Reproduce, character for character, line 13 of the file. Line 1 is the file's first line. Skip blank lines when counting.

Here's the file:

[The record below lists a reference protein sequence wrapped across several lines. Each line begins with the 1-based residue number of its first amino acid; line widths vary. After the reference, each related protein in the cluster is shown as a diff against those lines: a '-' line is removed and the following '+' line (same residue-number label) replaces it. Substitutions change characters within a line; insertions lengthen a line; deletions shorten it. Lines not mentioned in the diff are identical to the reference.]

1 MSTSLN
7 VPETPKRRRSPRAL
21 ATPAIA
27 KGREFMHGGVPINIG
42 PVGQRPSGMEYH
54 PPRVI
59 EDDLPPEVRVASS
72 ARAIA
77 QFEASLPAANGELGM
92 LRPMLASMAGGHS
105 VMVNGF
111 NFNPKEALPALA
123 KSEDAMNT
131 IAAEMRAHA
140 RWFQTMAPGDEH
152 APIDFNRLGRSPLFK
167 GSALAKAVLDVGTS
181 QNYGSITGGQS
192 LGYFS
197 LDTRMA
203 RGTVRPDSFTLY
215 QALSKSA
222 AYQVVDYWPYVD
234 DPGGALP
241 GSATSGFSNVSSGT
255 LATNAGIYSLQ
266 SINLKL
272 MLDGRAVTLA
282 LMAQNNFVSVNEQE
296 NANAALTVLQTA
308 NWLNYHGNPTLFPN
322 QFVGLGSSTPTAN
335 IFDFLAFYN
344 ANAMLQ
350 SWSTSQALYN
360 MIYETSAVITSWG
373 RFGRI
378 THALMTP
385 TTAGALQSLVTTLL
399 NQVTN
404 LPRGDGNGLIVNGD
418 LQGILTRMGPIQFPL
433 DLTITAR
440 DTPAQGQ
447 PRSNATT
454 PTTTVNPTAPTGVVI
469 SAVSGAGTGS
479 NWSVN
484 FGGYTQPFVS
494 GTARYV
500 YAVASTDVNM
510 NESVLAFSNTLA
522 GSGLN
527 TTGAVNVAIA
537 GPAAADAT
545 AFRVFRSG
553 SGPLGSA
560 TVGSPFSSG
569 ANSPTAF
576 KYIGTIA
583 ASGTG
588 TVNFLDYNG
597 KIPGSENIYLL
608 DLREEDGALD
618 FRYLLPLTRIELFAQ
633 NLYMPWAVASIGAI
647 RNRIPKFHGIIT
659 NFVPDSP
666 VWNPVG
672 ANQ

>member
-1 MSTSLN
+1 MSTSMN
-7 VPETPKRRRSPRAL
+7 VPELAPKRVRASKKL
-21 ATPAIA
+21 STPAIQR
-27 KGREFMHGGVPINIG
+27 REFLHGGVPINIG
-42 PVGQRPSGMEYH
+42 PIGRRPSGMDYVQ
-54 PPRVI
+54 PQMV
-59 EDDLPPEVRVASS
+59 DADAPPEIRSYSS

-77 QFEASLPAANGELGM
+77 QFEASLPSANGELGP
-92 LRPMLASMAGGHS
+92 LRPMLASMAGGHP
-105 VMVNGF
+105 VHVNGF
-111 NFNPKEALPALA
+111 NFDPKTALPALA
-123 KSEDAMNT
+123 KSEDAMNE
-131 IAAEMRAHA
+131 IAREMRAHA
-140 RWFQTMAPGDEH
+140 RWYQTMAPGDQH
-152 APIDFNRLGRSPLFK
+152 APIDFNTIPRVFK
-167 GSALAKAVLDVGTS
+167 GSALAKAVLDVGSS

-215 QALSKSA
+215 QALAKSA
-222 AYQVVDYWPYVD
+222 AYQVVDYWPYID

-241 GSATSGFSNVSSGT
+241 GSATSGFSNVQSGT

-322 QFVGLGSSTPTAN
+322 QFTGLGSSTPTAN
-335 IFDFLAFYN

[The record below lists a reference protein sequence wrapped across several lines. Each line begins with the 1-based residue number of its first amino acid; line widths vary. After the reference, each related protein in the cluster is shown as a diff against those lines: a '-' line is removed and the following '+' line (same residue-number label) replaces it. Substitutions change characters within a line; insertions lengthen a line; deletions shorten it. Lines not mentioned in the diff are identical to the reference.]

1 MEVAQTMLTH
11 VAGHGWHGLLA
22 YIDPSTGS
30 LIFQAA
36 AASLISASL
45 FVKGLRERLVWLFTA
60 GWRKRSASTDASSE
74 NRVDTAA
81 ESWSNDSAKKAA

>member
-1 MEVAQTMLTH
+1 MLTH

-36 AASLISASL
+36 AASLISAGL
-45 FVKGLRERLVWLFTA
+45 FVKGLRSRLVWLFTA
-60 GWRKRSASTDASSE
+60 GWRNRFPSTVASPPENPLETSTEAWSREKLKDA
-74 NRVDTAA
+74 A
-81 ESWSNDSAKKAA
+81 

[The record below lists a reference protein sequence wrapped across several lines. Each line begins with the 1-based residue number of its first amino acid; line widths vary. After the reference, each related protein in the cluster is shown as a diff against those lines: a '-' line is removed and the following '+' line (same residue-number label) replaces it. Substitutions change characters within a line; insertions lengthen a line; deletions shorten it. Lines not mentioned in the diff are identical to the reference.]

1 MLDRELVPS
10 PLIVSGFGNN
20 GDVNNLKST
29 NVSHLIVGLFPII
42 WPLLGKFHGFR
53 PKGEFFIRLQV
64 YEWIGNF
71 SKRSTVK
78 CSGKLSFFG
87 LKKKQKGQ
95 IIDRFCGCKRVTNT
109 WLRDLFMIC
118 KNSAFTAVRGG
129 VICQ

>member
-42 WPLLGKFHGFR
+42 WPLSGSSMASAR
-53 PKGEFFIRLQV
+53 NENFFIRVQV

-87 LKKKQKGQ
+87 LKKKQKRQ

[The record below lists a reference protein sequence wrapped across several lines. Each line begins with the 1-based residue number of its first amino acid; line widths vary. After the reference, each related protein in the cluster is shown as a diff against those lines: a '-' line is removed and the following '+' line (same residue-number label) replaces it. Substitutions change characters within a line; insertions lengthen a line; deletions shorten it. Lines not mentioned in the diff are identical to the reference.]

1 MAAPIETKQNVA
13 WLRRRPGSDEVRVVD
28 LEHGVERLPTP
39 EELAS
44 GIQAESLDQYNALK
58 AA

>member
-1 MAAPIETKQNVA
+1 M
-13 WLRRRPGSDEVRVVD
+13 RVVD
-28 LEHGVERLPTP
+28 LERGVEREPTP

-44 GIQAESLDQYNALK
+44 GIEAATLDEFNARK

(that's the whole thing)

111 NFNPKEALPALA